A new study by researchers at the Rudd Center for Food Policy and Obesity at the University of Connecticut presents evidence that Black children are exposed to more junk food advertisements on television than White children. The research team also found that viewership of junk food advertising increased over a four-year period, even though hours spent watching television remained constant.
Researchers used data from the Nielsen television rating company which breaks down watching habits by age and race. They found that networks targeting Black youth and adolescents had a significantly higher number of ads for candy, fast food outlets, baked goods, and carbonated beverages than other television networks.
The authors estimate that the number of junk food advertisements seen by Black youth rose 30 percent between 2008 and 2012. There was an 18 percent increase for White youth.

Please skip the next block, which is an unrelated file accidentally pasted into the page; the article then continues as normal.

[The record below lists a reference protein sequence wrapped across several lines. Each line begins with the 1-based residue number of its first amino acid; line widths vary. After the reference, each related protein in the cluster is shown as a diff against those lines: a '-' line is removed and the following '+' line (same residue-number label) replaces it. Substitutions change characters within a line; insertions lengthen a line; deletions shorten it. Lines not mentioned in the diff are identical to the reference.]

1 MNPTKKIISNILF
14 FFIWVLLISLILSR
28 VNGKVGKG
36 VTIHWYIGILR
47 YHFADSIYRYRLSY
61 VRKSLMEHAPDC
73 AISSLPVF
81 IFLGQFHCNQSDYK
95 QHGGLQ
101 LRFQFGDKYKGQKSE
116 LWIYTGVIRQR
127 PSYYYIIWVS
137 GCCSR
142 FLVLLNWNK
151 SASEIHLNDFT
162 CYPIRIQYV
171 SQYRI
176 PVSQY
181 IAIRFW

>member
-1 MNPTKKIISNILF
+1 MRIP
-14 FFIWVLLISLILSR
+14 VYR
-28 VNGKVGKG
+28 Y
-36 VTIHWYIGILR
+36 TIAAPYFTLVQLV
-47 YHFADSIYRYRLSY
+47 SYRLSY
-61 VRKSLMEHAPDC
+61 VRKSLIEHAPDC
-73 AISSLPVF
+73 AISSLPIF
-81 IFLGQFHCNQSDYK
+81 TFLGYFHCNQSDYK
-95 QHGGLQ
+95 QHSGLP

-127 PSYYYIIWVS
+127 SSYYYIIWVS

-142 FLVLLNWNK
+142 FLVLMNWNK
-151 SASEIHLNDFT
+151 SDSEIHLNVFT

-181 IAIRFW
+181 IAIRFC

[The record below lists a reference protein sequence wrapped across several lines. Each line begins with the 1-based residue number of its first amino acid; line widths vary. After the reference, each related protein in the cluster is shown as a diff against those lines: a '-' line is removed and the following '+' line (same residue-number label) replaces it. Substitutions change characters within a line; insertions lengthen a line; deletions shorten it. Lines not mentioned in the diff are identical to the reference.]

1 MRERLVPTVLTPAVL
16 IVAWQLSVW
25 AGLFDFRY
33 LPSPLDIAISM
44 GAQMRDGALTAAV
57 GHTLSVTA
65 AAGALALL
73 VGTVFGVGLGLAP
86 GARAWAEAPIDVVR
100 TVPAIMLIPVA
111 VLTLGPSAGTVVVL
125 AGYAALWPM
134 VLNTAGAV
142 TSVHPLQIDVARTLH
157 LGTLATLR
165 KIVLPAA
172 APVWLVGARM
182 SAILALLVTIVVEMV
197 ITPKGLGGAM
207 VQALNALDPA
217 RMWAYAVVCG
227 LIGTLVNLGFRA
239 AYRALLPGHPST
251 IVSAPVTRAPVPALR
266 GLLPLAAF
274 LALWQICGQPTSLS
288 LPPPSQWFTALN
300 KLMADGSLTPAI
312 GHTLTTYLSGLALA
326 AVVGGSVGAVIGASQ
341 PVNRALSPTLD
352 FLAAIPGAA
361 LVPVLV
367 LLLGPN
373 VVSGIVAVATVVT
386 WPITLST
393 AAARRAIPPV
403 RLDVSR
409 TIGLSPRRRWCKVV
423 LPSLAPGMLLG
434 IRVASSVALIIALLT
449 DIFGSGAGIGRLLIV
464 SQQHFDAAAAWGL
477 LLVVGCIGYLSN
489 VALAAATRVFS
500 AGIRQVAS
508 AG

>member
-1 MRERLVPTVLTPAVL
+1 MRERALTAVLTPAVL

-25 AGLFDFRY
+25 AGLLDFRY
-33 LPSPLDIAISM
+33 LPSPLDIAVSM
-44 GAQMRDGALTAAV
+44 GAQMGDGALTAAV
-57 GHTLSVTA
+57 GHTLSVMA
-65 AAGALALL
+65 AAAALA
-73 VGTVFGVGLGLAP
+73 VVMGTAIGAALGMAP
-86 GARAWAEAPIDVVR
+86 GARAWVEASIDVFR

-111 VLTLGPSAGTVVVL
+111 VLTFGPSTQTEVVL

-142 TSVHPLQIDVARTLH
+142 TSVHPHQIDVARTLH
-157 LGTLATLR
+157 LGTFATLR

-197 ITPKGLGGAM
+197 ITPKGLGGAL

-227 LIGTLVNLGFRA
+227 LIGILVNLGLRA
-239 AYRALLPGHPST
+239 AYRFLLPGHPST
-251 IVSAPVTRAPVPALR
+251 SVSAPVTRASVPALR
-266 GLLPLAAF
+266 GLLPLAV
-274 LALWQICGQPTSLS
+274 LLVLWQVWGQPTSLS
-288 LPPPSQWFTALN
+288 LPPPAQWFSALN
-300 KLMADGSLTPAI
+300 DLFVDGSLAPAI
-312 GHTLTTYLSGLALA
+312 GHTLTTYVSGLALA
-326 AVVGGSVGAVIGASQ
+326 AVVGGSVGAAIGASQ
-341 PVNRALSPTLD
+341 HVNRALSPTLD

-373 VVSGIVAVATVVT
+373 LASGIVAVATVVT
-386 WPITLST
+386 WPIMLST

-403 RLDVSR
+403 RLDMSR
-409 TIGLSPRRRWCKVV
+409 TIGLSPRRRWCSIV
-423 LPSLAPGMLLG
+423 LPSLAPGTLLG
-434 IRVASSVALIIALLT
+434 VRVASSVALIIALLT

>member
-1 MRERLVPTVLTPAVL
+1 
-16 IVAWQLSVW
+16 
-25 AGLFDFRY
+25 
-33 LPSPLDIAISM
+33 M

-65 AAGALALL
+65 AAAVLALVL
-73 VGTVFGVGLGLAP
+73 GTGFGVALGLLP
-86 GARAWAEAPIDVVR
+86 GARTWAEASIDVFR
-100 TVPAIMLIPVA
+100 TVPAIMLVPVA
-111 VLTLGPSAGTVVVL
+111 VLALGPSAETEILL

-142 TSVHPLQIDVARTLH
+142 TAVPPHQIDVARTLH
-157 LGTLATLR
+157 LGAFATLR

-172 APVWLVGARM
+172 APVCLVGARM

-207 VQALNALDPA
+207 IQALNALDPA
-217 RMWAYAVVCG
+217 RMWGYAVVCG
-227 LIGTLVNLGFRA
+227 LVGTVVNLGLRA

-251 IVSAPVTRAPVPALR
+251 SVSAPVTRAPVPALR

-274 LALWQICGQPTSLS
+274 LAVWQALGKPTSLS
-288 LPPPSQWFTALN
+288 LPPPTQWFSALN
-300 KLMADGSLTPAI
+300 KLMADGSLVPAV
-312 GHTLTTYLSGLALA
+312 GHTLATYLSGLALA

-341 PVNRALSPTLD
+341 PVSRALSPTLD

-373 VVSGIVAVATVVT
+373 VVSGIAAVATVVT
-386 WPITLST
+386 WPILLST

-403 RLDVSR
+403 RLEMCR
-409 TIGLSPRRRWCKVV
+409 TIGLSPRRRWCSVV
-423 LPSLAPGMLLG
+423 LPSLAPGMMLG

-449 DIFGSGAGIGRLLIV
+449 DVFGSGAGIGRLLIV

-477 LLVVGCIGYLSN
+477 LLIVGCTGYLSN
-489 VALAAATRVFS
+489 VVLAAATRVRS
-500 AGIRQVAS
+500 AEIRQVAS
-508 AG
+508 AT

Frances Fleming-Milici, a research associate at the Rudd Center and a co-author of the study, notes that “food companies have figured out a way to increase TV advertising to young people even though they aren’t watching more TV.”
Co-author Jennifer Harris, director of marketing initiatives for the Rudd Center and associate professor in allied health sciences at the University of Connecticut, adds that “these results demonstrate limitations in food industry actions to reduce the impact of unhealthy food marketing to children. Food companies must address unhealthy food advertising during all types of programming targeted to children and adolescents, including networks viewed primarily by Black audiences. These improvements would benefit all children, and help address health disparities affecting Black youth.”
The study, “Television Food Advertising Viewed by Preschoolers, Children and Adolescents: Contributors to Differences in Exposure for Black and White Youth in the United States,” was published on the website of the journal Pediatric Obesity. It may be accessed here.